1911 Encyclopædia Britannica/Iamblichus (writer)

From Wikisource
Jump to navigation Jump to search

IAMBLICHUS, of Syria, the earliest of the Greek romance writers, flourished in the 2nd century A.D. He was the author of Βαβυλωνιακά, the loves of Rhodanes and Sinonis, of which an epitome is preserved in Photius (cod. 94). Garmus, a legendary king of Babylon, forces Sinonis to marry him and throws Rhodanes into prison. The lovers manage to escape, and after many singular adventures, in which magic plays a considerable part, Garmus is overthrown by Rhodanes, who becomes king of Babylon. According to Suidas, Iamblichus was a freedman, and a scholiast’s note on Photius further informs us that he was a native Syrian (not descended from Greek settlers); that he borrowed the material for his romance from a love story told him by his Babylonian tutor, and that he subsequently applied himself with great success to the study of Greek. A MS. of the original in the library of the Escorial is said to have been destroyed by fire in 1670. Only a few fragments have been preserved, in addition to Photius’s epitome.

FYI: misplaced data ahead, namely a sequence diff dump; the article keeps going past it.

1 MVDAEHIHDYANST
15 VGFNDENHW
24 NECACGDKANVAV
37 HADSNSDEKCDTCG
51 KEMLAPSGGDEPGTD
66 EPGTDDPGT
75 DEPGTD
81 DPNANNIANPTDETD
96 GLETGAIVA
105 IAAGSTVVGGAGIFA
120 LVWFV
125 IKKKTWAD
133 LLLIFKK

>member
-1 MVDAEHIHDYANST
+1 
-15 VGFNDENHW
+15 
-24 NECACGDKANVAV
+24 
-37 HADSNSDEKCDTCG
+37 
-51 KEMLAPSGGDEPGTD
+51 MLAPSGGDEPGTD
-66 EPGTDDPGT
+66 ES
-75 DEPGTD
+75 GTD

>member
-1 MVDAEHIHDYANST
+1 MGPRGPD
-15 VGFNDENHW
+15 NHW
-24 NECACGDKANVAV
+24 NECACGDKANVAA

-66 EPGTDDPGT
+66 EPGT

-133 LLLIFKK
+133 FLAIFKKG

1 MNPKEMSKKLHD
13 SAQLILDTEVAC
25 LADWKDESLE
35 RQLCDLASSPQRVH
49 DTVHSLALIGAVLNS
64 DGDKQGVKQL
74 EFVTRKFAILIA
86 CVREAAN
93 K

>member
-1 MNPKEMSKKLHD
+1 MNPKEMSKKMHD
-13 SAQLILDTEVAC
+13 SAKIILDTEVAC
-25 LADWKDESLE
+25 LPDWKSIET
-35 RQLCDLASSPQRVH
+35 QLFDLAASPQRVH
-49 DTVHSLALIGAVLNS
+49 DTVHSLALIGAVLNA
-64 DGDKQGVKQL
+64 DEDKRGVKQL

See Scriptores erotici, ed. A. Hirschig (1856) and R. Hercher (1858); A. Mai, Scriptorum veterum nova collectio, ii.; E. Rohde, Der griechische Roman (1900).